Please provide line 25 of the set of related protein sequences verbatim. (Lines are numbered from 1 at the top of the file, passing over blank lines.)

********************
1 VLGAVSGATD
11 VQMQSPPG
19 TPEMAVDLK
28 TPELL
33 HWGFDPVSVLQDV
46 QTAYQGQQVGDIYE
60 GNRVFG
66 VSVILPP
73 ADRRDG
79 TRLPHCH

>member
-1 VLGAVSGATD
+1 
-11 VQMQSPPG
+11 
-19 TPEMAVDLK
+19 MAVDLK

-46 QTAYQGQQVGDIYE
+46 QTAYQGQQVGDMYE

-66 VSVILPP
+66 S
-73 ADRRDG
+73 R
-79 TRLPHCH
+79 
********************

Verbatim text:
+79 